1. ^Boulton, Roger (2001). "The Copigmentation of Anthocyanins and Its Role in the Color of Red Wine: A Critical Review"(PDF). Am. J. Enol. Vitic. 52 (2): 67–87.
  2. ^Céline, Malien-Aubert; Olivier, Dangles; Josèphe, Amiot Marie (2002). "Influence of procyanidins on the color stability of oenin solutions". Journal of Agricultural and Food Chemistry. 50 (11): 3299–3305. doi:10.1021/jf011392b. PMID 12010001.
  3. ^Atanasova, Vessela; Fulcrand, Hélène; Cheynier, Véronique; Moutounet, Michel (2002). "Effect of oxygenation on polyphenol changes occurring in the course of wine making". Analytica Chimica Acta. 458: 15–27. doi:10.1016/S0003-2670(01)01617-8.
  4. ^Schwarz, Michael; Hofmann, Glenn; Winterhalter, Peter (2004). "Investigations on Anthocyanins in Wines from Vitis vinifera cv. Pinotage: Factors Influencing the Formation of Pinotin A and Its Correlation with Wine Age". J. Agric. Food Chem.52 (3): 498–504. doi:10.1021/jf035034f. PMID 14759139.
  5. ^Mateus, Nuno; Oliveira, Joana; Haettich-Motta, Mafalda; De Freitas, Victor (2004). "New Family of Bluish Pyranoanthocyanins". Journal of Biomedicine and Biotechnology. 2004 (5): 299–305. doi:10.1155/S1110724304404033. PMC 1082895. PMID 15577193.
  6. ^Mateus, Nuno; Pascual-Teresa, Sonia de; Rivas-Gonzalo, Julián C; Santos-Buelga, Celestino; De Freitas, Victor (2002). "Structural diversity of anthocyanin-derived pigments in port wines". Food Chemistry. 76 (3): 335–342. doi:10.1016/S0308-8146(01)00281-3.
  7. ^Mateus, Nuno; Silva, Artur M. S.; Rivas-Gonzalo, Julian C.; Santos-Buelga, Celestino; De Freitas, Victor (2003). "A New Class of Blue Anthocyanin-Derived Pigments Isolated from Red Wines". Journal of Agricultural and Food Chemistry. 51 (7): 1919–23. doi:10.1021/jf020943a. PMID 12643652.
  8. ^Malvidin glucoside-ethyl-catechin on Yeast Metabolome Database
  9. ^Morata, A; González, C; Suárez-Lepe, JA (2007). "Formation of vinylphenolic pyranoanthocyanins by selected yeasts fermenting red grape musts supplemented with hydroxycinnamic acids". International Journal of Food Microbiology. 116 (1): 144–52. doi:10.1016/j.ijfoodmicro.2006.12.032. PMID 17303275.
  10. ^Asenstorfer, Robert E.; Lee, David F.; Jones, Graham P. (2006). "Influence of structure on the ionisation constants of anthocyanin and anthocyanin-like wine pigments". Analytica Chimica Acta. 563 (1–2): 10–14. doi:10.1016/j.aca.2005.09.040.
  11. ^Escribano-Bailón, Teresa; Alvarez-García, Marta; Rivas-Gonzalo, Julian C.; Heredia, Francisco J.; Santos-Buelga, Celestino (2001). "Color and Stability of Pigments Derived from the Acetaldehyde-Mediated Condensation between Malvidin 3-O-Glucoside and (+)-Catechin". Journal of Agricultural and Food Chemistry. 49 (3): 1213–7. doi:10.1021/jf001081l. PMID 11312838.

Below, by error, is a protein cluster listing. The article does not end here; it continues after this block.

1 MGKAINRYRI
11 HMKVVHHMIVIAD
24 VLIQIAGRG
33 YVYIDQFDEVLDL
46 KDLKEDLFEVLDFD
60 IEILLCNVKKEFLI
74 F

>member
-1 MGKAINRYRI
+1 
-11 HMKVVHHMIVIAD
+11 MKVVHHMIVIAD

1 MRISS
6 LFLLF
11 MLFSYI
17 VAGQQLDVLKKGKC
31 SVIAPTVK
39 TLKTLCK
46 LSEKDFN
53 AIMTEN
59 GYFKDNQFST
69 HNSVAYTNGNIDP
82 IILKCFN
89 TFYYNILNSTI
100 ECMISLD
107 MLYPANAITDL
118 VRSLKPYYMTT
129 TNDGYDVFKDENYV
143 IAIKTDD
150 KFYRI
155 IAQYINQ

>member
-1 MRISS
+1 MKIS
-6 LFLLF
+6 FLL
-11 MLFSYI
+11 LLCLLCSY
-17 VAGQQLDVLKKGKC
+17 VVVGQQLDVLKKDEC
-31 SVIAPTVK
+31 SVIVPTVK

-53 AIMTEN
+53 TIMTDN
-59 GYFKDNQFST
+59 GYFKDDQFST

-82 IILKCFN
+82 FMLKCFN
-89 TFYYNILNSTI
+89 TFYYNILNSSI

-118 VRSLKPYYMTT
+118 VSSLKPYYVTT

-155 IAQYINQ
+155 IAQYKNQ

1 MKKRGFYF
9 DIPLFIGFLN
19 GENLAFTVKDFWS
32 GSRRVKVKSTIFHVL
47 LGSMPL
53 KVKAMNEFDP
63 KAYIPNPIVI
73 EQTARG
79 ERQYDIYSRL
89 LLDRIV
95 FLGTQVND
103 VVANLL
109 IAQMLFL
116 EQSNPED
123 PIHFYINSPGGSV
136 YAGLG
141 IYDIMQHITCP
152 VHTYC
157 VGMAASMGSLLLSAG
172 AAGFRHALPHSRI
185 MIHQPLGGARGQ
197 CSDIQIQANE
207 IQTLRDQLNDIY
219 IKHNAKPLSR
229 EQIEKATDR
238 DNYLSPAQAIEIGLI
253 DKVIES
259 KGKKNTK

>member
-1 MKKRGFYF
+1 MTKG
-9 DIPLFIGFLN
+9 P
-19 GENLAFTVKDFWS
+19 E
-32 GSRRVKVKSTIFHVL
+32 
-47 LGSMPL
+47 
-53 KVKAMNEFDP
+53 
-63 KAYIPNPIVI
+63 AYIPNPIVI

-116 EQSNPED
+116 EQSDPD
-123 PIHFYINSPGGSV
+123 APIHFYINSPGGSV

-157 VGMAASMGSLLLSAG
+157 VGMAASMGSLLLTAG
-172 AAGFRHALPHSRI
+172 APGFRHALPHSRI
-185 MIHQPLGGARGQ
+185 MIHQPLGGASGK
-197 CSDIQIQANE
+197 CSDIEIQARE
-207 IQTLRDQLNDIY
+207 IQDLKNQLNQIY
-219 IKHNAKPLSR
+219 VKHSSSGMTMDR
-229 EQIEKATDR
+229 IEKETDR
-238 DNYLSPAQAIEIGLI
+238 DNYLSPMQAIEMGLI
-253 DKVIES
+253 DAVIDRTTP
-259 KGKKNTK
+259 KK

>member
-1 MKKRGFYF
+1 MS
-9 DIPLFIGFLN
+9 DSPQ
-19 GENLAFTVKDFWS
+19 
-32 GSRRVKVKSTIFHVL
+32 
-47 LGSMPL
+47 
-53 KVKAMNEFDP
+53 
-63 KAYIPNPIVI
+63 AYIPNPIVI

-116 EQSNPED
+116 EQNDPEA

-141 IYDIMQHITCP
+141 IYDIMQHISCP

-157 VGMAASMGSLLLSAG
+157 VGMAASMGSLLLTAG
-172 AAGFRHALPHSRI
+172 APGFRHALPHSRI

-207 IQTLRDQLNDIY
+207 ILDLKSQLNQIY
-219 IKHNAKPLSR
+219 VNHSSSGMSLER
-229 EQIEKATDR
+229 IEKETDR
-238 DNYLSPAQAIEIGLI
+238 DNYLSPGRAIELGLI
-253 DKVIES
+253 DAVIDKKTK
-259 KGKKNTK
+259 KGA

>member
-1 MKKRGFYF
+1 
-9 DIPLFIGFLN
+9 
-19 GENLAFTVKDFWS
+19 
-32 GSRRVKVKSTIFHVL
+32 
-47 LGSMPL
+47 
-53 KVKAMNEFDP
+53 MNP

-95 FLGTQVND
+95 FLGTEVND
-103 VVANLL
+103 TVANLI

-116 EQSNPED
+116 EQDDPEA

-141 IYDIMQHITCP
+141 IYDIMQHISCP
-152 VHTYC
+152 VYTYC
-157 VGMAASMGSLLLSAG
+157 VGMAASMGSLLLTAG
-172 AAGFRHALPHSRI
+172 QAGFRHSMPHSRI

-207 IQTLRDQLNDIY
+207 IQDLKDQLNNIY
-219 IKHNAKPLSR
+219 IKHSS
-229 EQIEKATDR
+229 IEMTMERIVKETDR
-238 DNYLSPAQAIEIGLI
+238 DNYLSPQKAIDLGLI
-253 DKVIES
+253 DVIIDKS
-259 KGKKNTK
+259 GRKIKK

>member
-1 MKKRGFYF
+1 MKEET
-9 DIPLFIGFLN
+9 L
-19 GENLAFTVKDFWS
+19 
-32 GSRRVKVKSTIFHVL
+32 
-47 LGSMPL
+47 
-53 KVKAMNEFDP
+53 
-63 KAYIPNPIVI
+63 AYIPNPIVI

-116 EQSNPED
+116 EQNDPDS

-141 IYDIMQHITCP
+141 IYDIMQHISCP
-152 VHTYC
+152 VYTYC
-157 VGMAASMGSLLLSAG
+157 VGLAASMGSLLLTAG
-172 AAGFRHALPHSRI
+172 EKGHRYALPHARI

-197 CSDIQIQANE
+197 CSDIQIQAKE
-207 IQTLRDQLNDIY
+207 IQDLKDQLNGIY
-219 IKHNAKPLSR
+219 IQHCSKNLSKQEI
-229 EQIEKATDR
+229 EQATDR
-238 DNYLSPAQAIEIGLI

12. ^Caillé, Soline; Samson, Alain; Wirth, Jérémie; Diéval, Jean-Baptiste; Vidal, Stéphane; Cheynier, Véronique (2010). "Sensory characteristics changes of red Grenache wines submitted to different oxygen exposures pre and post bottling". Analytica Chimica Acta. 660 (1–2): 35–42. doi:10.1016/j.aca.2009.11.049. PMID 20103141.
  13. ^Es-Safi, Nour-Eddine; Guernevé, Christine; Fulcrand, Hélène; Cheynier, Véronique; Moutounet, Michel (2000). "Xanthylium salts formation involved in wine colour changes". International Journal of Food Science & Technology. 35: 63–74. doi:10.1046/j.1365-2621.2000.00339.x.
  14. ^OIV web site

External links[edit]


Sommeliers Choice Awards

Studying the color of a wine can pretty much tell you about a number of things from the grape varietal used to its location and the wine’s age. You might think swirling is the first step in tasting once the wine is poured in the glass, but before that just take a look at it, as it can tell you a lot about what wine you will be drinking. Observing a wine's color give its first impression thereby determining its potential if it is going to be rich or lacking balance. Many sommeliers and wine experts rely on the color of the wine which helps them to identify the grape varietal they’re about to take in.  A basic thumb rule is, deeper the wine’s color, the richer its body.

Use these tips to observe a wine correctly

  • Hold your glass of wine against a white background, as this will help you see the hue of the color more easily.
  • Tilt the glass forward against the white background as this will allow the light to pass through the wine and reveal its shade with more precision.
  • Most importantly, don’t fill your wine glass too much as the smaller the pour the better the color is revealed. 

Shades of Red Wine

If the wine in your glass is light red, nearly approaching to pink, it should taste light. It may even be a little tart tasting and that is because the lighter the red color is, the less likely that it was aged in oak. Young red wines start out as varying shades of ruby or crimson. Because red wines are fermented on the skins, and the color comes from the skins. As the hue of the red wine gets darker, nearing the colors of maroon and purple, the red will become much bolder and richer. As red wines age, the rim takes on a garnet hue, then the wine evolves to a brick brown color. The level of extraction during fermentation also influences the depth of color in red wine. More extraction makes for deeper colored wines.